In reverence of a contemporary architectural preference, it is clear that while Borromini follows fewer rules and indeed produces stranger, much more idiosyncratic results, his work sparked what one could consider the first architectural visit, not based on respect of his times current state of architectural affairs, but his own in a confident and adamant opposition.


[1] Benevolo, Leonardo. Renaissance Architecture, pg. 320

[2] Erdman, David, Glow(ing), Log 17, pg. 50

[3] Roth, Leland. Understanding Architecture. 2007, pg. 411

[4] Ibid

Written by differance

October 27, 2010 at 8:32 PM

Posted in architecture

The Architecture of Alternatives

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“A choice! Do you, my listener, know how to express in a single word anything more magnificent?…This is the pearl of great price, yet it is not intended to be buried and hidden away. A choice that is not used is worse than nothing; it is a snare in which a person has trapped himself as a slave who did not become free – by choosing.”

-Søren Kierkegaard

We have seen in enough interior design magazines that rooms are introverted in their malleability: in a room, one can put any type of furniture (or no furniture at all), create any flow of circulation, and partake of any sort of function. While the plurality of options possible for one room is nothing to shake a stick at, the transition between is certainly singular. Circulation is established in a building as though it is the ultimate and most logical solution. While they generally do often construct an elegant or efficient circulation strategy, there are, of course, potential alternatives.

A solution to this problem has already been published by Cedric Price with his proposal, the Fun Palace. In his proposal, the participant is given the abilioty and indeed the authority to alter the transitional spaces any way he pleases. While I intend a construct in the same spirit as that of Price’s, my proposal is in formal opposition to his, in part because dynamism is rarely an efficient of buildable solution, but more importantly because people really do look for authoritative guidance, and they naturally get frustrated with a forest without a path. Therefore, my proposal can generally be described as the static alternative aside.

Since individual spaces are self-structural, their consideration can generally be acknowledged. But transitions can be awkward, and their singular physicalities can alone be burdensome (if not the scene of social anxiety). Alternative spaces purely dedicated to the absolution of this fixedness would illustrate Kierkegaard’s admiration for choice.  I believe that choice can only be perceived if the options can be put alongside one another (static), as opposed to something presents each option within the same space sequentially (dynamic). It is for this reason that I would present each choice unobstructed and unchanging. While the main, most visually present option might still be most frequently chosen, the recognition of one’s alternative is, at the very least, a veneration of Kierkegaard’s reflection on choice, as well as a long-forgotten human necessity.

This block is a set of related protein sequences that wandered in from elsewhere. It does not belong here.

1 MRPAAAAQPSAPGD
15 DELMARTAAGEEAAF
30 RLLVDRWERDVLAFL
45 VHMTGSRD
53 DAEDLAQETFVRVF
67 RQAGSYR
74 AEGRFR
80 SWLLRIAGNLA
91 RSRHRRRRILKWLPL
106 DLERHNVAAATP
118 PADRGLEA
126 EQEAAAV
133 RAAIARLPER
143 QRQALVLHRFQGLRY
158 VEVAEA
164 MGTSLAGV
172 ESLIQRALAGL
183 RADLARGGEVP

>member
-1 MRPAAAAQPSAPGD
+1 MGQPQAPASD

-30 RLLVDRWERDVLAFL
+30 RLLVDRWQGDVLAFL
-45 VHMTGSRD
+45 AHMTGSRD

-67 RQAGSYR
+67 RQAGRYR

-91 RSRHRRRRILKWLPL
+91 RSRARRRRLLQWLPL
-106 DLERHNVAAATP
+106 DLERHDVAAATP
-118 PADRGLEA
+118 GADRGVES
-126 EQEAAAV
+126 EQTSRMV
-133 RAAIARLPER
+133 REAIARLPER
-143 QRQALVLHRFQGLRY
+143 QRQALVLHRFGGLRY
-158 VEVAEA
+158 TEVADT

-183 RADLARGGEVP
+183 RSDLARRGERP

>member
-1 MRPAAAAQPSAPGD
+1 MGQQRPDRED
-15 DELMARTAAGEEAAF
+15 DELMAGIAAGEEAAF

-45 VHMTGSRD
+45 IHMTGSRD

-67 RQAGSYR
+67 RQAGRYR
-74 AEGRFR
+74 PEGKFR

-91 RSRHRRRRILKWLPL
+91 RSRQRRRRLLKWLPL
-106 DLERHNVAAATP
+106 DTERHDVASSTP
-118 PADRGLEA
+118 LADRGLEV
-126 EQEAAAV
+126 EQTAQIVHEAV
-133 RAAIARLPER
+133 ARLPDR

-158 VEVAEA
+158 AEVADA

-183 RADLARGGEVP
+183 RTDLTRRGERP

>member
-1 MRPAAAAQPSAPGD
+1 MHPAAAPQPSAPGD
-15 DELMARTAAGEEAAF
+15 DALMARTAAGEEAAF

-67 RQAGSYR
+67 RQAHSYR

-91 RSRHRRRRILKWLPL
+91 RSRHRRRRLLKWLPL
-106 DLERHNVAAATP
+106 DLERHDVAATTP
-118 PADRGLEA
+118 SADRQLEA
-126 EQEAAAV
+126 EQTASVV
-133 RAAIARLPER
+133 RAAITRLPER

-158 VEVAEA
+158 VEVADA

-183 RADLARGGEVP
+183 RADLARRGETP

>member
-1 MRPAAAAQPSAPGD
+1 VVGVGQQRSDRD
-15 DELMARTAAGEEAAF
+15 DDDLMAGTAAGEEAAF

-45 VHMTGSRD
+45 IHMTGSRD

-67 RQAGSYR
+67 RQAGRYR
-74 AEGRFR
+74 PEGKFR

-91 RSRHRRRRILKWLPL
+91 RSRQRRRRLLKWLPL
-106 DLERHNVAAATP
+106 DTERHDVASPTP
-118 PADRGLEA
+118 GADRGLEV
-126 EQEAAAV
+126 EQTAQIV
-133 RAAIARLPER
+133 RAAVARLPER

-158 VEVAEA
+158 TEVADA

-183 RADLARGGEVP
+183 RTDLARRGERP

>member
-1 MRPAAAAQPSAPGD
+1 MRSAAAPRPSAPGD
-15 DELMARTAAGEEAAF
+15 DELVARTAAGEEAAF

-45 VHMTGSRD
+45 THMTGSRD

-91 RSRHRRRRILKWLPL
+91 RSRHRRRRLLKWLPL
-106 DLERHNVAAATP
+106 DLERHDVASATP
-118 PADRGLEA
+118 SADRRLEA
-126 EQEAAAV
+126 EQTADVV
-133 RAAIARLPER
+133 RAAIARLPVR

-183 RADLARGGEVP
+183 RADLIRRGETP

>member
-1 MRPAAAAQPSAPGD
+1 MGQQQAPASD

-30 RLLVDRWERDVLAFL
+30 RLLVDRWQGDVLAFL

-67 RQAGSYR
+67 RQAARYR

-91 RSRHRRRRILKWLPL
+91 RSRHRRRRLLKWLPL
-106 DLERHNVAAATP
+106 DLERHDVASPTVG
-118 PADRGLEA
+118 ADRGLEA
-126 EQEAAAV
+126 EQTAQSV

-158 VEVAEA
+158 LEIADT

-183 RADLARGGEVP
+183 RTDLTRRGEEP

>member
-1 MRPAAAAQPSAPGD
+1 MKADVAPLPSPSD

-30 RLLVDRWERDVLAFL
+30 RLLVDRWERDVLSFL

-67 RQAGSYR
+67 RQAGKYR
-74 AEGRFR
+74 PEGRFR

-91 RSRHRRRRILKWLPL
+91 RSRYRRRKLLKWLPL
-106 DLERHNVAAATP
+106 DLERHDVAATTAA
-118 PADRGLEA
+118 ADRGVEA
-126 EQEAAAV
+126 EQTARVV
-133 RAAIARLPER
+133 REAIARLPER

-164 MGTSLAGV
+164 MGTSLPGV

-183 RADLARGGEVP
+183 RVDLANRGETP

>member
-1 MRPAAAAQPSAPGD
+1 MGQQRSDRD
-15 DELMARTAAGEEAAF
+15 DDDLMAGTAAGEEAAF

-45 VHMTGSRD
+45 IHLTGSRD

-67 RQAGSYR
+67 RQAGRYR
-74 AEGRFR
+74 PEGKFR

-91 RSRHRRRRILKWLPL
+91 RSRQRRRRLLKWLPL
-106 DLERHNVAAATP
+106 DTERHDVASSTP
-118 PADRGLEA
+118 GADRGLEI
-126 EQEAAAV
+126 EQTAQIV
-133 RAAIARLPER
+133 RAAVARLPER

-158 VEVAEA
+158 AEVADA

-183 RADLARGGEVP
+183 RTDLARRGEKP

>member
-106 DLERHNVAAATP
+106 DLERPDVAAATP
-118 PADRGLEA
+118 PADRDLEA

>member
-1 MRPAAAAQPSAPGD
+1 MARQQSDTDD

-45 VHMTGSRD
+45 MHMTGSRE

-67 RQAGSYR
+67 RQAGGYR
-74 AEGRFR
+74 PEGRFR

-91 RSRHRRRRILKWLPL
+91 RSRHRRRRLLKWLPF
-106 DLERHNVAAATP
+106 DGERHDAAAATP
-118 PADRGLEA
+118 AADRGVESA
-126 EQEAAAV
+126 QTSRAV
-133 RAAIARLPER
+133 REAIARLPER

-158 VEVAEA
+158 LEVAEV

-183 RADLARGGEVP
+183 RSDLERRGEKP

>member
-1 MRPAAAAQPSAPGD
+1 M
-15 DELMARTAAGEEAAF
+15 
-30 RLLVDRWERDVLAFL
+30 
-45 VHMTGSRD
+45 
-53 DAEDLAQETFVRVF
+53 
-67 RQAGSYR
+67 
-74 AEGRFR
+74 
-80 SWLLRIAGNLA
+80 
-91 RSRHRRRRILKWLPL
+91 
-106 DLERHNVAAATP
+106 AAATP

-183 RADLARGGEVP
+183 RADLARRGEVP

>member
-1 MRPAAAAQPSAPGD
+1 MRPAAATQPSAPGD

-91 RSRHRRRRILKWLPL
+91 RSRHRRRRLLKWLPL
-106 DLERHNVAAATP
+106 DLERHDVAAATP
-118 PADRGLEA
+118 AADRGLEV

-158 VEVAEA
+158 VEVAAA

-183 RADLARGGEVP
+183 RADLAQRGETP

Written by differance

October 2, 2010 at 5:24 AM

The World Trade Center Proposals and the Activation of the Event-Site

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A life which does not give the preference to

any other life, of any previous period, which

therefore prefers its own existence, can in

all seriousness be called decadent.”1

–  Jose Ortega y Gasset

Inevitably, most of the buildings that don the skyline are analogous to the life Ortega y Gasset describes for that which is not decadent. Most buildings, through their creator’s indulgent self-interest, negate their site’s history in favor of their own vision of contemporaneity. They in essence smooth out the dirt, start anew, and stand tall as if nothing happened. The consideration and solution to this fact is found in Heidegger’s writing, which soon led to critical regionalism as coined by Alexander Tzonis. Spectacularly, if not unwittingly, the search for a new plan for the World Trade Center site and the competition that followed not only adopted, in part, critical regionalism’s paradigm, but also made the need for critical regionalism shockingly clear to a public audience. The cultural need to recognize the site both anew and awash in history became evident in that instance of extreme historical tension. While in this analysis I am replacing geographical history, traditionally the generator of critical regionalist architecture, with cultural or architectural history, the claim that the World Trade Center Competition phase was a grand and public display of critical regionalism is hard to deny. However, the opposition to this statement would lie in the fact that while most of the proposals were generated by site analysis and data, they all neglected to actually build on the site in question, choosing instead to demarcate it or subtract from it. As Robert A. Ivy wrote, “The erasure of the World Trade center demanded an answer: what should replace it?”2 Since all of the proposals reveal insecurity, and, say, cowardice, by building near or around the site, rather than creating a dialogue between the old and the new, none of them can give a straight response to Ivy’s concern. The subject of this essay, then, will be a select number of proposals that either illustrate this point, appear as the need to build completely anew, and everything in between.